At Cadillac, Lincoln, Jaguar, Volvo and Mitsubishi, however, sales were off, providing the contrast in an otherwise bright sales picture.
The numbers were a mild surprise for analysts, since other economic indicators like May's higher U.S. unemployment rate continue to vex consumers and the White House. The sales figures weren't just a single moonshot: May marks the third month in a row of a seasonally adjusted annual rate (SAAR) of more than 14.3 million sales. More or less stable this spring, the SAAR isn't far off the 14.9 million units posted in 2008, the year the industry plunged into the depths of the financial crisis.
Sales in 2012 have outpaced projections, according to analysts J.D. Power and Associates, and that methodical improvement indicates a firmer footing for the auto industry's recovery from the recession, says John Humphrey, senior vice president of global automotive operations at J.D. Power and Associates. "The fact that we continue to see strong month-over-month results in retail sales," he says, "points to the underlying strength of the recovery for the industry going forward."
Power estimates May 2012's SAAR at 14.3 million units, down slightly from April 2012's 14.5 million. For the year, they think the industry will post a SAAR of 14.5 million units. The figure has been adjusted upward from just last month, based on the buoyancy that sales have continued to show through the spring--traditionally, the strongest sales months of the year.
General Motors: GM (NYSE: GM) says it sold 245,256 new vehicles in May 2012, for an increase of 11 percent over May 2011. It was GM's best month since August 2009, but fleet sales rose by 3 percent. Cadillac sales fell to 9,871, off 15 percent--but sales at Buick rose 19 percent to 18,565 vehicles and at GMC to 38,877 units, also a 19-percent gain. Chevrolet was up 10 percent, at 177,943 vehicles.
Ford: Ford (NYSE: F) sold 216,267 vehicles in May, up 13 percent over the same period in 2012. The company says its retail sales were up 12 percent. While its F-Series trucks saw a 29-percent gain, and the Mustang rebounded 58 percent, the Lincoln brand fell 1.7 percent to 7,274 units--in large part due to the discontinuation of the big Town Car livery special.
Toyota / Lexus / Scion: Toyota's month-to-month comparison with May 2011 proved how devastating last year's Japan earthquake was on its business. May 2012's U.S. sales tallied 202,973 units-- up 72.9 percent over the year prior--with Toyota division posting 181,510 sales for an increase of 74.4 percent. Lexus sales were up 61 percent, to 21,463 vehicles; and Scion rose 18.9 percent to 6,047 vehicles.
Honda / Acura: Honda says its sales were up 47. 6 percent in May, a rebound also attributed in part to last year's devastation in the Japan earthquake. Honda sold 133,997 vehicles in all, with the Honda division accounting for 119,411 units, up 46 percent, and Acura taking 14,586 units, up 62.1 percent.
Chrysler: Chrysler continued its hot streak with a 30-percent increase in U.S. sales in May. The total of 115,363 units was led by the Dodge brand, up 14 percent with 45,793 vehicles sold; Jeep kicked in 44,198 units on a 24-percent increase; the Chrysler brand was up 81 percent to 29,674 vehicles, and Ram sales grew 23 percent to 26,373 units. Fiat sold more than 4,000 cars in May, a pace that almost meets initial projections of 50,000 units a year. It was Chrysler's 12th month of sales gains of more than 20 percent.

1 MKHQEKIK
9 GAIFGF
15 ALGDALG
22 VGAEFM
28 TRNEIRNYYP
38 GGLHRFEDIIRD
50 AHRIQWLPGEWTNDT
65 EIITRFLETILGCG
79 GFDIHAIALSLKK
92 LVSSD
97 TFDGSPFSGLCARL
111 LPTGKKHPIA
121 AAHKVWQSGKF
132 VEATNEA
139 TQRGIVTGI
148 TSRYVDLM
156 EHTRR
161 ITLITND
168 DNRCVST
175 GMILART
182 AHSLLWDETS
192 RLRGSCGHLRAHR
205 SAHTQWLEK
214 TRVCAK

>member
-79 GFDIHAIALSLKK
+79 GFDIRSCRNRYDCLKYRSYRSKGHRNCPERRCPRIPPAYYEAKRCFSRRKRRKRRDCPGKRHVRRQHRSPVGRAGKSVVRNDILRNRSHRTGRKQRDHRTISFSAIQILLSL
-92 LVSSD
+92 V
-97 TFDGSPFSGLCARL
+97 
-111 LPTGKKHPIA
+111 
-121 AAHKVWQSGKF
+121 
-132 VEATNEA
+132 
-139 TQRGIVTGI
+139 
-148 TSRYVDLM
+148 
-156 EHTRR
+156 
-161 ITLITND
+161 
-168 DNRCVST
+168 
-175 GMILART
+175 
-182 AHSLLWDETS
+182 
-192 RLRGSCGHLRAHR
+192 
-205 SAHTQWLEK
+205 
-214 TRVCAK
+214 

Nissan / Infiniti: Nissan says it sold 91,794 vehicles in May, up 20.5 percent from May of 2011. The Nissan brand grew by 16.4 percent to 81,202 units, while Infiniti was up 65.8 percent to 10,592 vehicles sold, a big increase that shows the arrival of the big JX crossover in showrooms.
Hyundai: Hyundai reported its best May sales ever and its second-best sales month in U.S. history. It sold 67,019 vehicles, a gain of 13 percent over May 2011. Its Sonata and Elantra sedans have cooled slightly on the charts, though: the Sonata sold 20,765 units, down from 22,754 units last May, while Hyundai sold 18,877 Elantras last month, down from 20,006 in May 2011.
Subaru: Subaru's record sales of 29,724 vehicles marked a 48-percent gain over May 2011. On the year, the Japanese automaker's sales are up 22 percent; on the month, the Impreza recorded an impressive 236-percent rise.
Mazda: Mazda sold 20,357 new vehicles in May, an increase of 13.9 percent. On the year, its sales are up 20.2 percent.
Mercedes-Benz: With more than 100,000 vehicles sold thus far in 2012, Mercedes is up nearly 23 percent on the year. In May, the German automaker's sales rose 19.2 percent, with sales of 22,515 units, excluding sales of the Sprinter van.
BMW / MINI: BMW's U.S. brands (not including Rolls-Royce) sold 28,321 vehicles in May, an increase of 7.1 percent year over year. The BMW brand accounted for 22,168 units of the total, up 7.3 percent, with strong sales of the X5 and 1-Series. MINI moved 6,153 units, up 6.1 percent despite slumping sales of the quintessential Cooper hatchback.
Audi: Audi set another May record with sales of 11,503 units, up 10 percent over the same period in 2011.
Volvo: Volvo sales were off 15.1 percent, to 6,246 units. On the year, the Swedish automaker's numbers have fallen 5.8 percent.
Mitsubishi: Sales at the Japanese automaker totaled 5,575 units, down 26 percent over May 2011's numbers.
Jaguar/Land Rover: Jaguar Land Rover says its Land Rover sales were up 19 percent in May, to 3,438 vehicles. The Jaguar brand fell to 1,075 units, off 15 percent. Combined, the brands were up 8 percent to 4,513 vehicles sold; on the year, the duo's sales have risen 19 percent.
Porsche: Porsche sales rose by 1 percent to 2,852 units. Its tally of 13,448 vehicles in 2012 thus far represents a 3-percent increase over 2011.
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